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Secular opponents argue that whatever rights we have are limited by our obligations. The decision to die by euthanasia will affect other people - our family and friends, and healthcare professionals - and we must balance the consequences for them (guilt, grief, anger) against our rights.

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In general, we have witnessed few Christians among these critics taking the time and effort to understand the views of their conservative fellow believers or to delve into the social and political realities they might be coming from. Some secular analysts, who frankly acknowledge being on the Left, have been doing this admirably. UC Berkley sociologist Arlie Russell Hochschild’s Strangers in Their Own Land: Anger and Mourning on the American Right strives to understand Tea Party advocates in Louisiana, most of whom are evangelical Christians. And law professor Joan Williams’s White Working Class: Overcoming Class Cluelessness in America unpacks the class dimensions of much of our political divide. And then there is Jonathan Haidt’s The Righteous Mind: Why Good People Are Divided by Politics and Religion, which demonstrates the moral ground of advocates left and right. None of these writers could be mistaken for a conservative, but they each at least attempt to be charitable and fair-minded in trying to understand the views of those with whom they disagree. If only some leading evangelical progressive or moderate would do the same.


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The justification for this rule is hard to find - many people think it's just an obvious truth (philosophers call such truths self-evident). You find variations of this idea in many faiths; for example "do unto others as you would have them do unto you".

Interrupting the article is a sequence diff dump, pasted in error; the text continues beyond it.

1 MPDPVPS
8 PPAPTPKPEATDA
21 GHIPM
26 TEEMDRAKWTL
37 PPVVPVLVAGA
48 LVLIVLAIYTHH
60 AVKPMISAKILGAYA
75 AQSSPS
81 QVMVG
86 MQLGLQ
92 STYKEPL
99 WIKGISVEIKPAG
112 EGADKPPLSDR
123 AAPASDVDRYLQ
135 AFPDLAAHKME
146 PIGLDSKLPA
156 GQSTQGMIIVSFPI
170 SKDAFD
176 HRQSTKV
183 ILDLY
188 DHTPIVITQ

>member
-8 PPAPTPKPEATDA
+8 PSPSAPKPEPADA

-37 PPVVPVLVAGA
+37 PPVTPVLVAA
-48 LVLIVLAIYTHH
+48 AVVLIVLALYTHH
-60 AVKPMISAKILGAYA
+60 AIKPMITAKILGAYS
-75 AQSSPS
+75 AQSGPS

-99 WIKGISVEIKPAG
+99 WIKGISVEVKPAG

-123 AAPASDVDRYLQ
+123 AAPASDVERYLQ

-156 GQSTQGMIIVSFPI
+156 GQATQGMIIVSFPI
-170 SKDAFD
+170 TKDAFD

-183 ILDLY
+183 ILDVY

By forgiving 7 times 70 (Matt. 18:22, KJV).

At the same time health resources are being used on people who cannot be cured, and who, for their own reasons, would prefer not to continue living.

By doing good to our enemies (Matt. 5:43–48).

Abuse of this would be prevented by only allowing the person who wanted to die to intitiate the process, and by that rigorously prevented abuse.

“He committed no sin, and no deceit was found in his mouth.”

This argument has not been put forward publicly or seriously by any government or health authority. It is included here for completeness.

Mark Galli is editor in chief of .

This proposal is an entirely pragmatic one; it says that we should allow euthanasia because it will allow more people to be happy. Such arguments will not convince anyone who believes that euthanasia is wrong in principle.

The pro-euthanasia case is compact and quick and easy to make.

Others will object because they believe that such a proposal is wide-open to abuse, and would lead to because of shortage of health resources.

Just so you understand: I am dying.

They can quite reasonably argue that the purpose of the Suicide Act is not to allow euthanasia, and support this argument by pointing out that the Act makes it a crime to help someone commit suicide. This is true, but that provision is really there to make it impossible to escape a murder charge by dressing the crime up as an assisted suicide.